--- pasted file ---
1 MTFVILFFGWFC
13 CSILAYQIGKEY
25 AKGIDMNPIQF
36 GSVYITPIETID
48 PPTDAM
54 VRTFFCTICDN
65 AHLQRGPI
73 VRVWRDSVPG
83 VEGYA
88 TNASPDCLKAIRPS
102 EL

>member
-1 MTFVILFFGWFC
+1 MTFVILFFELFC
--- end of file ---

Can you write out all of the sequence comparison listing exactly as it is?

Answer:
1 MTFVILFFGWFC
13 CSILAYQIGKEY
25 AKGIDMNPIQF
36 GSVYITPIETID
48 PPTDAM
54 VRTFFCTICDN
65 AHLQRGPI
73 VRVWRDSVPG
83 VEGYA
88 TNASPDCLKAIRPS
102 EL

>member
-1 MTFVILFFGWFC
+1 MTFVILFFELFC